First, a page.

ESP Biography

BEREN OGUZ, Loves CS and Math

Major: Computer Science / Math

College/Employer: UC Berkeley

Year of Graduation: 2019

Picture of Beren Oguz

Brief Biographical Sketch:

UC Berkeley freshman. Has a passion for both CS and Math, pursues an academic career to do research in Theoretical Computer Science. Fascinated by the Turing's proof of the Halting Problem. Is a Free Software Movement Supporter. Avid GNU/Linux user. Believes only in the Church of Emacs.

Past Classes

  (Look at the class archive for more.)

The Free Software Movement in Splash Spring 16
Philosophy and History behind the Free Software Movement. What is "Free Software"? Why is it very crucial for human societies, science, academia, freedom, anonymity, democracy and security? Why is it an inalienable part of the Free Culture Movement? Do we really need copyright laws? Why is the Open-Source Movement not enough or even dangerous? What are free alternatives to popular proprietary software? At the end of the class we will have a forum about why is proprietary software is still very common and whether it is harmful or beneficial. Historical background will be given at the beginning of the lecture, whereas the lecture will be mostly about philosophical justifications and sociological consequences of the Free Software Movement. Students shall expect a Philosophy/Sociology class.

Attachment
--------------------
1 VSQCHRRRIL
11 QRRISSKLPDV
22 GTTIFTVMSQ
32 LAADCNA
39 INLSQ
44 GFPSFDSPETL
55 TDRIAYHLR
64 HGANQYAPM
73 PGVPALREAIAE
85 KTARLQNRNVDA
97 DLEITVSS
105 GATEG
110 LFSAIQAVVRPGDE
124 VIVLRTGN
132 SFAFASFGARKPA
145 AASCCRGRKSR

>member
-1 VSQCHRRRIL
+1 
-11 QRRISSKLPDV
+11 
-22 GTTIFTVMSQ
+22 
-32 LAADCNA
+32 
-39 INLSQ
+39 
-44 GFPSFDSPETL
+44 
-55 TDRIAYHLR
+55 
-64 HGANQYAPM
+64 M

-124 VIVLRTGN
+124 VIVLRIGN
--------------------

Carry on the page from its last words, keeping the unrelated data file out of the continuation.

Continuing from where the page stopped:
Intro to Theoretical Computer Science and Category Theory in Splash Fall 15
An introduction to mathematical foundations of Computer Science. Course will first introduce logic and lambda calculus. And then it will continue with halting problem, computability and O notation. Church-Turing thesis and Turing Machines will be explained. "Is P equal to NP?" Then, we will discuss some discrete mathematics, such as graphs and the pigeonhole principle. At last we will start from Set Theory, develop it to Category Theory and talk about Type Theory. At this point we will use a functional programming language (such as Haskell or Idris) to demonstrate key ideas. If instructor finds time (and students are motivated) additional advanced materials such as Godel's incompleteness theorem, various non-persistent and persistent data structures or information theory might be introduced.